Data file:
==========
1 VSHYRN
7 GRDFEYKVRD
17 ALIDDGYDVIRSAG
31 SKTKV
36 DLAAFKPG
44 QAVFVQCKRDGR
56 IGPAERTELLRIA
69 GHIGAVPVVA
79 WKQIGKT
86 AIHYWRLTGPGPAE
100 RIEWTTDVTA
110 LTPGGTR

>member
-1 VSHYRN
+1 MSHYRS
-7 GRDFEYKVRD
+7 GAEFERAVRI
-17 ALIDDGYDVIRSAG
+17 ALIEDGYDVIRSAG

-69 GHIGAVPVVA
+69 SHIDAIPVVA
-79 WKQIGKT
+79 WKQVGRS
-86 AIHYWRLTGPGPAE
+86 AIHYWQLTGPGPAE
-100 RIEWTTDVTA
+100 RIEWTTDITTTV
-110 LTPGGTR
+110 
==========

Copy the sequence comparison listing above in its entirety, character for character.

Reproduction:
1 VSHYRN
7 GRDFEYKVRD
17 ALIDDGYDVIRSAG
31 SKTKV
36 DLAAFKPG
44 QAVFVQCKRDGR
56 IGPAERTELLRIA
69 GHIGAVPVVA
79 WKQIGKT
86 AIHYWRLTGPGPAE
100 RIEWTTDVTA
110 LTPGGTR

>member
-1 VSHYRN
+1 MSHYRS
-7 GRDFEYKVRD
+7 GAEFERAVRI
-17 ALIDDGYDVIRSAG
+17 ALIEDGYDVIRSAG

-69 GHIGAVPVVA
+69 SHIDAIPVVA
-79 WKQIGKT
+79 WKQVGRS
-86 AIHYWRLTGPGPAE
+86 AIHYWQLTGPGPAE
-100 RIEWTTDVTA
+100 RIEWTTDITTTV
-110 LTPGGTR
+110 